Multiple sclerosis is a disease of the central nervous system characterized by bouts of symptoms that may last from two weeks to four months. Experts believe that during a bout the body’s own white blood cells mistakenly attack the myelin, a sheath that insulates nerve fibers. This attack causes inflammation and eventual scarring of the myelin, which, in turn, affects muscle coordination, visual sensation, and other nervous system functions. Attacks generally dissipate, and the individual may go for months or years with only very mild symptoms or no discernible symptoms at all. While the exact cause of these flare-ups is not known, some individuals report having recurrences after taking a hot bath, being out in the sun, or experiencing a stressful situation.
The cause of MS is unknown, but family history of the condition is a definite risk factor. Although more women get the disease than men, men tend to have more debilitating symptoms. Most people who develop the disease have their first attack between the ages of 20 and 40. In most cases, MS does not greatly reduce the victim’s life expectancy, though many sufferers become progressively more debilitated, until they cannot function on their own.
Signs and Symptoms
- Blurred vision, double vision, loss of central vision
- Dizziness or vertigo
- General fatigue
- Brief shooting pain or tingling sensations anywhere in the body
- Numbness, weakness, or paralysis in one or more limbs
- Occasional tremors
- Lack of coordination
- Unsteady gait
- Lack of bladder or bowel control
Conventional Medical Treatment
Early symptoms of multiple sclerosis are similar to those of Lyme disease, Parkinson’s disease, and amyotrophic lateral sclerosis, so it is important to see your physician for an exact diagnosis. Your doctor takes a detailed medical history and may order an electroencephalogram (a charting of your brain’s electrical activity) to confirm diagnosis. Other diagnostic tests for MS include lumbar puncture (to check the concentration of immune cells in your cerebrospinal fluid), simple visual stimulus exercises, and magnetic resonance imaging (MRI).
While there is currently no standard treatment for MS, there are medications that help manage symptoms. Beta interferon is thought to slow the progression of the disease, and anti-spasmodics and Corticosteroids are helpful for treating myelin inflammation. Physical therapy can help patients cope with lack of motor coordination. Copaxone (copolymer-1), a new drug under consideration by the Food and Drug Administration (FDA), was found in clinical trials to reduce the number of disease attacks in some patients.
Complementary and Alternative Treatments
Nutrition and Supplementation
Roy Swank, M.D., Ph.D., founder of the Swank Multiple Sclerosis Clinic in Beaverton, Oregon, has been studying dietary factors related to MS since the 1950s. His long-term studies show that strict adherence to a low-fat diet, consisting of no more than 20 grams of fat daily, produce the best results. Dark, leafy greens contain vitamin K, which helps prevent nausea and vomiting. Eliminate or rarely consume saturated fats, including those found in red meat and dairy products.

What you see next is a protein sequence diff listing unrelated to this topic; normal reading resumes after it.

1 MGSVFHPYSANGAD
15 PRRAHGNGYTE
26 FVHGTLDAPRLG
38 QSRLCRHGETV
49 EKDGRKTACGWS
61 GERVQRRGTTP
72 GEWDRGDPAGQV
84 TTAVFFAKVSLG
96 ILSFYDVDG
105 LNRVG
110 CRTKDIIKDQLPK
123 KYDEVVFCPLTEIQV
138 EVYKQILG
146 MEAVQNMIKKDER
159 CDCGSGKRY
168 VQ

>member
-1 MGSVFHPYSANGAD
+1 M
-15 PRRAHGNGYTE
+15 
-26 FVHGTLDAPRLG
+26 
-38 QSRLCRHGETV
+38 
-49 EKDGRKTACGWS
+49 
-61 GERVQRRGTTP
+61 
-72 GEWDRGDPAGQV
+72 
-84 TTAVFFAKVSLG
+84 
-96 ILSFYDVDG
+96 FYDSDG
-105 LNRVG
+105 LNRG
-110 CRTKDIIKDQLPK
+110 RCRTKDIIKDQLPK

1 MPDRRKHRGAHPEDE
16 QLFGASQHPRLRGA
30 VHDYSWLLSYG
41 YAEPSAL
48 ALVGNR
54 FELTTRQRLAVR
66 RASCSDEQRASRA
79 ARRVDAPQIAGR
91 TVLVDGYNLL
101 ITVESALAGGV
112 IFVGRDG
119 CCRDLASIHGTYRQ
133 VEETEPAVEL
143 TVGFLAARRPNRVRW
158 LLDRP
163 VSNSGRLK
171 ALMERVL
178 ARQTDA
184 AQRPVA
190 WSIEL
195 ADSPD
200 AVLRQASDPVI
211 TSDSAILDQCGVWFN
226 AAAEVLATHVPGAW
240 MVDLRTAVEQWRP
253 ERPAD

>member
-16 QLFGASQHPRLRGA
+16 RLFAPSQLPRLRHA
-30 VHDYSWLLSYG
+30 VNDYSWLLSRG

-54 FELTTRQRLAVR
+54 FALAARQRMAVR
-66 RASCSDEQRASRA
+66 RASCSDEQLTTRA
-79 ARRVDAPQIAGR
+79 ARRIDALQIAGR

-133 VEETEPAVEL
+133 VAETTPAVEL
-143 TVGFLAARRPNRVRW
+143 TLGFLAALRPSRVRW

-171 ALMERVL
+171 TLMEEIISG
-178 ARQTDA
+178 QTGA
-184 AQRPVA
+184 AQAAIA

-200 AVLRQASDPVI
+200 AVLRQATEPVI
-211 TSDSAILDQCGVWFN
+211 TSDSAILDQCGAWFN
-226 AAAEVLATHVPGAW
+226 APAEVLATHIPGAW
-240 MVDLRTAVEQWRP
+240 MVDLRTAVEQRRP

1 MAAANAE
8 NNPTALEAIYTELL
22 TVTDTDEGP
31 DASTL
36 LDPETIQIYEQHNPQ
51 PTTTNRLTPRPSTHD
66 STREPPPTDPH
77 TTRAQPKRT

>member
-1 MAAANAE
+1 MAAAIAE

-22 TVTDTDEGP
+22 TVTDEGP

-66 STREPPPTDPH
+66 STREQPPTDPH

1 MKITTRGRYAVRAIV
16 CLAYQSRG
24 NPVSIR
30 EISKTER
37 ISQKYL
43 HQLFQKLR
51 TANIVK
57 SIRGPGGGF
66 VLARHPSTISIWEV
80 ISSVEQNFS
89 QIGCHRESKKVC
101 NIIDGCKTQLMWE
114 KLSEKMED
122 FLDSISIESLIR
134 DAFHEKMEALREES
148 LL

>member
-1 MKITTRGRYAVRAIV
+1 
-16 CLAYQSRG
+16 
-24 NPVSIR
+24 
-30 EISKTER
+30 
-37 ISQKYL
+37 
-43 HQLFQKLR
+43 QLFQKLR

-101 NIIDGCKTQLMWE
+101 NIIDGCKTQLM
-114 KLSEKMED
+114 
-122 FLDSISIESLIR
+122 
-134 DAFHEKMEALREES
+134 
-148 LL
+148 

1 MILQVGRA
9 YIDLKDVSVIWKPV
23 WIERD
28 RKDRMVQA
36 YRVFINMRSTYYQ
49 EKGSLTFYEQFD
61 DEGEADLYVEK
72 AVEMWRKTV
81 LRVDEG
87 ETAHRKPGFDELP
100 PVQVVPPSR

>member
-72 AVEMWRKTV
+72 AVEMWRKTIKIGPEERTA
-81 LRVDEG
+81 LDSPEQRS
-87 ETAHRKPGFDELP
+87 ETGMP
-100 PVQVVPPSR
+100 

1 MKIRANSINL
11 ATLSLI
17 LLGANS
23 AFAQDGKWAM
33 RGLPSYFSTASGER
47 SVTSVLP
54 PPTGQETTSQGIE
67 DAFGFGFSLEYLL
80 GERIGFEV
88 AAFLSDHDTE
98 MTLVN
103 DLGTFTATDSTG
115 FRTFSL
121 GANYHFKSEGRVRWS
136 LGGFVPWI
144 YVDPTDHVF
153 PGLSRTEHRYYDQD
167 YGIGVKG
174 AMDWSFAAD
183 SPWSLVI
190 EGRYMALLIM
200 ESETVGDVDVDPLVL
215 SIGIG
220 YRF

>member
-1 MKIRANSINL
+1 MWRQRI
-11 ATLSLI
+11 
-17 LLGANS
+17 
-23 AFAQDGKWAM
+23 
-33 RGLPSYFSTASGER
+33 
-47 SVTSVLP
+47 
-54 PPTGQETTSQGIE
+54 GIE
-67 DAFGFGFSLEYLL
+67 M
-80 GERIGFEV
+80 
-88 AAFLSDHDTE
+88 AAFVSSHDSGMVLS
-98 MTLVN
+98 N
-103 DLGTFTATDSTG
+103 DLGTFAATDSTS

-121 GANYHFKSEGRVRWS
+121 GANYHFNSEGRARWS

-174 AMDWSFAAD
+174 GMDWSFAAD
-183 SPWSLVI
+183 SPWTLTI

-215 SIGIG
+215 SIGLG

Drink at least 8-ounce glasses of water daily to prevent toxic buildup in the muscles. “Green drinks” (those produced from chlorophyll-rich vegetables) are also beneficial for the chlorophyll they provide.
Nutritionists recommend the following daily supplements:
- DHEA (300 mg, with food)
- flaxseed oil (2 tbsp, with food)
- vitamin B complex (50 mg)-maintains healthy nerves and aids in immune system function, supplemented with vitamin B12 (1000 mcg of a sublingual supplement, taken under the tongue)-prevents nerve damage, and vitamin B6 (100 mg)-promotes red blood cell production
- phosphatidyl serine (300 mg, with food)
- complete antioxidant supplement (as directed on label)
- N-acetyl cisteine (1000 mg, on empty stomach)
- lipoic acid (200 mg, with food)
- selenium (200 mcg, with food; do not exceed 200 mcg selenium daily, taking all supplements into account)
- threonine (2 g, on empty stomach)
- coenzyme (90 mg)-improves circulation and tissue oxygenation
- evening primrose oil (2000 mg)-controls symptoms
- choline (1000 mg) plus inositol (1000 mg)-stimulates the nervous system and protects the myelin sheaths
- vitamin C (1000 mg 5 times daily)-protects the immune system
- vitamin E (600 IU)-protects the nervous system, enhances circulation; take in emulsion form
- calcium (1000 to 2000 mg)-deficiency may increase your risk for developing MS; use chelate form
- magnesium (up to 600 mg daily, in divided doses)-important for myelin structure and stability
Ayurvedic practitioners may recommend the herb ashwagandha for strengthening the body, fighting fatigue, and reducing other symptoms of multiple sclerosis. Ayurvedic products are available at many health food stores and Indian pharmacies.
Traditional Chinese Medicine
Acupuncture can relieve muscle stiffness and promote overall relaxation, balance, and well-being, which may slow the disease’s progression.
Acupressure can reduce stress and improve muscle tone, as well as bring about a state of balance that will enhance other therapies.
Chinese Herbal Therapy Multiple sclerosis is a very complex disease that manifests itself differently in different people. A Chinese medical doctor takes into account the patient’s medical history and presenting symptoms before designing or prescribing an herbal regimen. Herbs can be quite helpful in relieving a host of symptoms, including fatigue, incontinence, tremors, vision problems, and weak or stiff muscles. Patent formulas that may be given to boost the immune system include Panas Ginseng Capsules, Eight Immortal Long Life Pills, Ginseng and Longan, and Major Four Herbs.